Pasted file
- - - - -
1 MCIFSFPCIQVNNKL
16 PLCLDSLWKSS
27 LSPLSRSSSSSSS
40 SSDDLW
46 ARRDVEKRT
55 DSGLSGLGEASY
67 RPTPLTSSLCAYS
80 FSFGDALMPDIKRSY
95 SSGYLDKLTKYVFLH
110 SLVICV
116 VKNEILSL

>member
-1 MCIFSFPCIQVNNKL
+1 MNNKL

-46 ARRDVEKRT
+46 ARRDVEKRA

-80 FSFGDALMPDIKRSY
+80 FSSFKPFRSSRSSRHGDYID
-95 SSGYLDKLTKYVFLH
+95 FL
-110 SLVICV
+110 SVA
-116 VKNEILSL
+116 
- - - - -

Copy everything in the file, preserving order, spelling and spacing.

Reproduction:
1 MCIFSFPCIQVNNKL
16 PLCLDSLWKSS
27 LSPLSRSSSSSSS
40 SSDDLW
46 ARRDVEKRT
55 DSGLSGLGEASY
67 RPTPLTSSLCAYS
80 FSFGDALMPDIKRSY
95 SSGYLDKLTKYVFLH
110 SLVICV
116 VKNEILSL

>member
-1 MCIFSFPCIQVNNKL
+1 MNNKL

-46 ARRDVEKRT
+46 ARRDVEKRA

-80 FSFGDALMPDIKRSY
+80 FSSFKPFRSSRSSRHGDYID
-95 SSGYLDKLTKYVFLH
+95 FL
-110 SLVICV
+110 SVA
-116 VKNEILSL
+116 